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Institutional Members of ASA Abandoning it over Israel Boycott
Posted By Daniel Greenfield On December 23, 2013 @ 12:22 pm In The Point | 4 Comments
The America Studies Association’s racist Israel boycott may have been a case of cutting off their own nose to spite their own face as none of its institutional members have been willing to endorse the boycott and many are disassociating themselves from the ASA or claiming that they were never members.
Most of the bigger names listed, including some of the UCs, UT, NYU, Tufts and Princeton have come out against the boycott. Many are denying that they are even members.
Brown University has stated that it is not an ASA member.
President Paxson asked that I send you the following:
“Brown University does not support academic boycotts against Israel or any other country. To do so would be antithetical to open scholarly exchange and would inhibit the advancement of knowledge and discovery. Furthermore, contrary to reports in one on-line newspaper, Brown is not a member of the American Studies Association; our institutional membership concluded June 30, 2013.”
Which is another way of saying that Brown isn’t likely to renew it. Not if the ASA remains controversial.
Indiana University has stated;”We are investigating the nature of the IUs institutional membership in the ASA and will continue to monitor this situation closely….”
Penn State and Brandeis U have dropped their ASA memberships. Willamette University feels that it was wrongly listed as an institutional member.
Before diving into the substance of your concerns, let me first report that I don’t think we are an “institutional member” of this organization in any real sense. I have asked our financial folks, who say that we last reimbursed a faculty member for an individual membership in 2005. (We’ve only checked credit card reimbursements back to 2011.) We do have a faculty member serving on the board of an encyclopedia project at JHU Press that is sponsored by ASA, but so far I’ve turned up no other relationships. Your email was surprising to me, since as an institution we don’t, as a general practice, join external scholarly disciplinary associations, except in certain partnership situations (e.g., groups like the Organization for Tropical Studies, with its support of collaborative research in remote locations, come to mind). Most likely our library subscribes to their journal(s); perhaps that is the source of the confusion?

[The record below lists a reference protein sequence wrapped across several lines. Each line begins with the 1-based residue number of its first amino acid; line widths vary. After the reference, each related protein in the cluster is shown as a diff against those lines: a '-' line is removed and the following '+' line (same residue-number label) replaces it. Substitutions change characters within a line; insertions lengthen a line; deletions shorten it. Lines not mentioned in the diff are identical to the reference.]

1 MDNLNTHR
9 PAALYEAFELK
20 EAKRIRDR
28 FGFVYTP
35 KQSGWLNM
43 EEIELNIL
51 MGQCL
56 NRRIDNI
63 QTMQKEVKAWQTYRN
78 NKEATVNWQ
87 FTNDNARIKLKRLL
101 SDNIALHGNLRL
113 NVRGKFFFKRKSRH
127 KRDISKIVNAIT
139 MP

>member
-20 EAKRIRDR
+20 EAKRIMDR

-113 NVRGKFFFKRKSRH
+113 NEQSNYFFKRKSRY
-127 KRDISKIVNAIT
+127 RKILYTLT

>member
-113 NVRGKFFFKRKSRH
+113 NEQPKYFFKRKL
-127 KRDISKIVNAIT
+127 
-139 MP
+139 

The University of Alabama also rejects the boycott and feels that it was wrongly listed as an institutional member.
After checking with various departments, Secretary Michael Bowles reported that not only was the University of Alabama listed erroneously in the directory, but that in light of the ASA’s boycott, the University’s American Studies department chair was contacting the ASA and demanding to stop being listed.
The University of Alabama hasn’t paid a membership to ASA in over three years, Bowles said
So it may be that the American Studies Association was inflating its institutional member numbers. The actual number appears to be much smaller and it’s likely to dwindle after this mess.
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